Sunday, February 26, 2017

Busy Week

Last week along with the weekend got busy, and next week may get that way too, but I guess that's life.  On Thursday I had a tree fall on the electric line running into my house.  It's also has other lines that run parallel that have the cable and phone lines, so I need those lines up and running.  Thankfully it didn't break the lines or cause the pole to fall over.  Such is the life living in the country.  When my dad had this house built he probably didn't foresee such problems or that one of his kids would be living here years later.   The other thing that came up is that my truck needs a new battery.  I took it to AutoZone yesterday, but the guy helping me saw where one of the battery cables had some corrosion on it, and he said they weren't allowed to mess with them in that condition as, I guess, they could break the connection--company policy type thing.  So, I came home, cleaned off the cable, and thought I'd look around on the computer first for auto battery deals.  Looks like Walmart might be my best bet, and I'll get an oil change too.

Tuesday, I've got an electrician coming over to give me a bid on laying the electric cable underground.  I don't know all the ramifications of that.  I know they do that in larger cities and urban neighborhoods, but that's about it.  I don't know how much it'll cost, but I thought I better look into it, as there are many tall trees behind the house.  It's either that, or clear the land of more trees, or move.  At least I'll get more knowledge from the electric contractor, and go from there.

I ran into a podcast today on the Japanese anime, Neon Genesis Evangelion.  Some may be familiar with this series, so I thought they might be interested in listening to the podcast.  I listened to the introductory podcast where the poster talks about growing up living in Chicago and first watching anime.  His voice was pleasant enough and he seemed seemed knowledgeable enough to offer some good insight.  I went over to his Facebook page and left a comment on how I enjoyed listening to his podcast.  If you've never seen the animation of Evangelion, you can probably still find episodes on Youtube, and if not there just do a Google.  I'm sure they're still around.  It's an anime that's about these young people that suit-up in these giant robot armor to combat super large aliens known as Angels.  Over the run of the anime, the characters change and grow, and it's all done rather well.  Here's a link to that podcast if you would like to hear them. 

The guy that does the Evangelion podcast also recommended a Godzilla podcast as well.  That one I haven't heard yet, but bookmarked it for a future listen.   If kaiju and the Big G is more your thing, you can listen to those here.

Last night while waiting on the Dr. Who episode to air on our PBS network, I was watching a few things off Roku.  On the Crackle channel I saw where they had some anime of a couple of Marvel characters.  They didn't have the full runs, just the initial first episodes, which is a shame, but at least I could watch those.  The best one of the bunch for me was Blade.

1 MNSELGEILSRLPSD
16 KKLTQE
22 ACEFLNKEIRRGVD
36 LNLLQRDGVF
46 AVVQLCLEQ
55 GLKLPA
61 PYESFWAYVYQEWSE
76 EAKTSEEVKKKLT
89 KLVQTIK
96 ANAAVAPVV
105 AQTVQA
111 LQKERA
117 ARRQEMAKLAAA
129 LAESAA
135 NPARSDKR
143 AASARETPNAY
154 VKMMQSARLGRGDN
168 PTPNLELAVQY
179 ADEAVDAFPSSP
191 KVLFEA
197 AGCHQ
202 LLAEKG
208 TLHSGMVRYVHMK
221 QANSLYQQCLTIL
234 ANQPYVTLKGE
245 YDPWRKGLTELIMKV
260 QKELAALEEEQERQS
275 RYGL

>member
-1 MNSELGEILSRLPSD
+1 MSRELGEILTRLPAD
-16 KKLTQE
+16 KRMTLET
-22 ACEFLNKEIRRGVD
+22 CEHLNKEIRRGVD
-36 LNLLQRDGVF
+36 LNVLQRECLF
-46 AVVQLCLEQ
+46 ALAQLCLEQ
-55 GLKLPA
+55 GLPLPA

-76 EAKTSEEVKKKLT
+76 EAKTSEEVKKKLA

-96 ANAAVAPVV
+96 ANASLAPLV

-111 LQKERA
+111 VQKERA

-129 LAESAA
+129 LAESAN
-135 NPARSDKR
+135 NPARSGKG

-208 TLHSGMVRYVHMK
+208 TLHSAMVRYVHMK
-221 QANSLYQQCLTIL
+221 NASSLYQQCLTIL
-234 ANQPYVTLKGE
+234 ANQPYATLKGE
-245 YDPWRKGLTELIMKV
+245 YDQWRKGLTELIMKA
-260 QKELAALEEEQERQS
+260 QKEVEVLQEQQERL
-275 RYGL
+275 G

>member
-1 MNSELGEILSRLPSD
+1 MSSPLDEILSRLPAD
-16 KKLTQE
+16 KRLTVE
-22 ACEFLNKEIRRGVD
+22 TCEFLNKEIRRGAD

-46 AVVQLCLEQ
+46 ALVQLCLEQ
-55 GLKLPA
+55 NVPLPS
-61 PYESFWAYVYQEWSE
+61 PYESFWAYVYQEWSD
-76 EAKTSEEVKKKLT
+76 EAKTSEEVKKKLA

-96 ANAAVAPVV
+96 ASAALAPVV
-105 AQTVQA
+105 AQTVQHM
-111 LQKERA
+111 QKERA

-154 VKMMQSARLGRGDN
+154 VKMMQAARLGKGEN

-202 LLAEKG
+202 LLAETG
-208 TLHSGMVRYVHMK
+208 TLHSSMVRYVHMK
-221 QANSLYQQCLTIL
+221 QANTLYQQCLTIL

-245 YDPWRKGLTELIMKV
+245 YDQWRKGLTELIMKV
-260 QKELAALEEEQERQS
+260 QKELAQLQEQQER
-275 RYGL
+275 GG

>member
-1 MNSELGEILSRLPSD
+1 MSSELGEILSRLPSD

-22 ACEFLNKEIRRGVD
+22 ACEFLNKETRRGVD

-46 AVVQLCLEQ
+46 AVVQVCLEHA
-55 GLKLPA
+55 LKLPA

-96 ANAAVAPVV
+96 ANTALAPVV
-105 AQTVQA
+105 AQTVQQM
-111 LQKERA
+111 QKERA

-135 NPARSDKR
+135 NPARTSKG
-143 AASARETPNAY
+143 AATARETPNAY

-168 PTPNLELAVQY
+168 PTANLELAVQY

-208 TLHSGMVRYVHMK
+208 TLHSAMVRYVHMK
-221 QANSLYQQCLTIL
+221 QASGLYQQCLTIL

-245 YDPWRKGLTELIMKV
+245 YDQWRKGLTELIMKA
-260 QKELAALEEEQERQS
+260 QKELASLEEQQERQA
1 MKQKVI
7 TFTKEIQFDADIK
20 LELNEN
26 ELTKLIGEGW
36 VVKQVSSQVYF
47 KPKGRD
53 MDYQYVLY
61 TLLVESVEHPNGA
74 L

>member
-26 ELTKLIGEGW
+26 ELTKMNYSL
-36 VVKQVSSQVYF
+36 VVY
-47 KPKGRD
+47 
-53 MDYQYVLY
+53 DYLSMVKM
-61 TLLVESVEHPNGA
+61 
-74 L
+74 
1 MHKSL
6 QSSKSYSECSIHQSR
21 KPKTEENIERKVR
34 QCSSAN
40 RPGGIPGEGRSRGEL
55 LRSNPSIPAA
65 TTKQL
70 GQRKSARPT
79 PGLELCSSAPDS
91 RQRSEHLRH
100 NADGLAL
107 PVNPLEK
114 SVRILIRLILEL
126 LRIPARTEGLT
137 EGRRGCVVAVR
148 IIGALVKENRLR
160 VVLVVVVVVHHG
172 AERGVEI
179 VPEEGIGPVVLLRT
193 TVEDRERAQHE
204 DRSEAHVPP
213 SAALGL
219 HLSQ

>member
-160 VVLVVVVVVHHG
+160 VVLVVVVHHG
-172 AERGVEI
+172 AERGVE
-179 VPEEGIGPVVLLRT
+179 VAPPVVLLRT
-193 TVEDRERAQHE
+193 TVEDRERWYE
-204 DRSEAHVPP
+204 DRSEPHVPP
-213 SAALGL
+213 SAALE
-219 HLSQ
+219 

You're probably already familiar with Blade from the Westley Snipes pictures from some years back.  He plays a half human, half vampire that is a vampire hunter.  I enjoyed those well enough, but there were aspects of the overall feel of them at the same time that were a bit of a turnoff for me.  I think most of that came from the bloated "I'm a badass" feel of the show.  It was too much of an archetype for my taste, but for what it was they were okay.   At any rate, I still think it's a pretty good story just not handled as well as it could have been.  The anime Blade though seemed well made or struck me as being better and well suited for the anime experience, granted I've only watched the first episode.  Marvel - Japan made four of these type animes:  Blade, X-Men, Wolverine, and Iron Man.  If interested you can find clips and some of the episodes on Youtube.  I'm sure you can find them online as well with a little searching.
 



Wednesday, February 22, 2017

The Expanse, Lynch, and Star Wars

Yesterday I got out and finally, finally made it to the gym.  It always feels pretty good afterwards, both mentally and physically.  I wish I could be more habitual about it, and it's something I've been striving to do for no other reason than just to feel good.  But if I can lose a few pounds that's a plus.  When I got home I made supper, and waited for The Expanse to show later.  I'll never understand the Syfy Channel.  The people running it aren't very insightful  most of the time.  I'm not sure when there was this turnaround, but they had a good thing going when they first started up back in the 80s, and it's like they got new CEOs or managers and their forward thinking went out the window.

They pretty much have a hit show going with The Expanse, and I think I like this season better than the first season.  Some of that might be due to I already know most of the main characters this season, the main premise of the show,  so now they just have to do is build stories around them.  This season they've discovered *SPOILERS* something called a protomolecule--I started to say protoculture (Robotech).   I don't think I'm giving away too much just by mentioning that.  I won't spoil it any further.    At any rate, I think they should mimic what AMC does with their hit show, The Walking Dead, and repeat it on the same night as well.  That's not that big a deal, but they could re-boadcast it more than what they do.